If it hadn’t been for Saint Mary’s, alumna Michelle McManus may have never found her calling – management information systems (MIS) . “In another school, I would have just taken the required courses, and possibly not have taken any computer sciences,” says McManus. Math and computer science professor Mary Connolly had a big impact on what she decided to do, says McManus. “She pushed me to do things that I did not know that I could do.”
Math professor Ewa Misiolek also influenced her, teaching her “the importance of being able to learn independently and to push myself when I come across something that is puzzling, no matter how much I want to give up.” The pushing paid off, and McManus landed a number of interviews in IT (information technology), and is now working as an analyst/programmer with Boeing in St. Louis, Mo. She is part of an Information Systems Career Foundation Program (ISCFP), a high visibility program, training participants more rigorously for management positions.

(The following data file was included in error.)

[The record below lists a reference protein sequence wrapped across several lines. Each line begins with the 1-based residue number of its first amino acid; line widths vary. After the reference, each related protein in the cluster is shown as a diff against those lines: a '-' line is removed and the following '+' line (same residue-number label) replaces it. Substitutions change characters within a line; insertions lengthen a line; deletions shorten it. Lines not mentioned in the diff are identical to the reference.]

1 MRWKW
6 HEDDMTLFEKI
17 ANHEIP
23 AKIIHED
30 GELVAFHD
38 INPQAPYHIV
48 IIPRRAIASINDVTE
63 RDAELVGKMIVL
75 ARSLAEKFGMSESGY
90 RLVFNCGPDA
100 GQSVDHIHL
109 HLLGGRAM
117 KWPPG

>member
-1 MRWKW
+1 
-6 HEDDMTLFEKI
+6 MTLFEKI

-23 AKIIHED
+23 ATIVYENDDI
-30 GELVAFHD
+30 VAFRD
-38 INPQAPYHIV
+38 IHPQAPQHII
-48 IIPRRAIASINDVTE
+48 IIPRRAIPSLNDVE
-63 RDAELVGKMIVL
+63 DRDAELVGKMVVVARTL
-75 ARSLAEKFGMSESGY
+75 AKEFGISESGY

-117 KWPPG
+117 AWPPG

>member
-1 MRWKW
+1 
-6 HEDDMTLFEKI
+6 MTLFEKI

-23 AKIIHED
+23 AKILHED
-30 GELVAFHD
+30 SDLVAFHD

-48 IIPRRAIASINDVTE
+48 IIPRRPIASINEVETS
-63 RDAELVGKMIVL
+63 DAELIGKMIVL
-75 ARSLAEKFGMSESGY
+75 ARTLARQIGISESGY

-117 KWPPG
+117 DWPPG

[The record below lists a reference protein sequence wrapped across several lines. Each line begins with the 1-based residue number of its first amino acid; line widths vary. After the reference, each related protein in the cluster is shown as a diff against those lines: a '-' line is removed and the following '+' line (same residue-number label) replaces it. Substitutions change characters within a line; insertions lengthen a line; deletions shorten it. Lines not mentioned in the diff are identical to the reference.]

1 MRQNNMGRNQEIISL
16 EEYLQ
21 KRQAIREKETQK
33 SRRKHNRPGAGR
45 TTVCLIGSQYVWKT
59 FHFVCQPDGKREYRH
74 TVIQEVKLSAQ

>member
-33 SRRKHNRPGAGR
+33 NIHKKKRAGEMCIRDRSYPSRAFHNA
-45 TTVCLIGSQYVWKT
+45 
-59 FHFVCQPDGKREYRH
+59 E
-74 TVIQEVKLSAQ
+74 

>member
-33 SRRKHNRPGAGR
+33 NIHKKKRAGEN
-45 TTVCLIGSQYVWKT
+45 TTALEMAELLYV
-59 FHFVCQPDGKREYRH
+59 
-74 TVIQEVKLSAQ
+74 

While at Saint Mary’s McManus says she loved all of her computer classes. “The professors are amazing people and the class dynamic is unique,” she says of the small class size and close working relationships between the students.
McManus chose information technology as a field because she didn’t want a job that would become mundane and boring. “I want something that will allow me to continue to learn new things and apply them on a daily basis. It is impossible to know everything there is to know about computer science or information technology, so I know I will never be bored.”
McManus says she would like to see more people in IT, especially women. “It is a highly male-dominated field, and this can be intimidating. The material you have to learn and understand is intimidating as well, but it is not impossible to learn.” Embracing her desire, McManus started a Blackboard site at Saint Mary’s to give advice to underclassmen about computer science and the MIS major. “I would love to see more Saint Mary’s College students working toward a career in computer science.”